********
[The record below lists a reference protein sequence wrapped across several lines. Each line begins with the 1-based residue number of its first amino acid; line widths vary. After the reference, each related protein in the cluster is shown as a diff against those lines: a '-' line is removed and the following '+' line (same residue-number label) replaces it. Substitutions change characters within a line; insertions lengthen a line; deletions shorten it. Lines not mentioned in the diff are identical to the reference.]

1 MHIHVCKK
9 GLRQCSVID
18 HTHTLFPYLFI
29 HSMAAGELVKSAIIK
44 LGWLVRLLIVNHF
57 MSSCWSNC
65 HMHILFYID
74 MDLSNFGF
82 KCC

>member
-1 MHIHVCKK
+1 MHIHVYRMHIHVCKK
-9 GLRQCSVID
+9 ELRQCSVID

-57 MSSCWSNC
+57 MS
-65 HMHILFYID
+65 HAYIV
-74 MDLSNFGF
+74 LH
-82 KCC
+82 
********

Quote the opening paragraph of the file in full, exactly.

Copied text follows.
[The record below lists a reference protein sequence wrapped across several lines. Each line begins with the 1-based residue number of its first amino acid; line widths vary. After the reference, each related protein in the cluster is shown as a diff against those lines: a '-' line is removed and the following '+' line (same residue-number label) replaces it. Substitutions change characters within a line; insertions lengthen a line; deletions shorten it. Lines not mentioned in the diff are identical to the reference.]